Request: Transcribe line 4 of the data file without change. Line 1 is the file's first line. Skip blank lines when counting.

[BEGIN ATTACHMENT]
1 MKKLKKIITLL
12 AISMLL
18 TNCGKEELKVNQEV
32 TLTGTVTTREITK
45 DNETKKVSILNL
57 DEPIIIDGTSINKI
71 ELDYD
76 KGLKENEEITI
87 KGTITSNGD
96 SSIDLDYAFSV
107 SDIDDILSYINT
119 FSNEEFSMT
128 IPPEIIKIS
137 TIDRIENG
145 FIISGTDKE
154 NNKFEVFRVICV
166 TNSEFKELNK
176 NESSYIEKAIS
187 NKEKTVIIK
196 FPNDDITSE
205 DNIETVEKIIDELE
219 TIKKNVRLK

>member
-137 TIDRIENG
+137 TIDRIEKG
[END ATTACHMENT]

32 TLTGTVTTREITK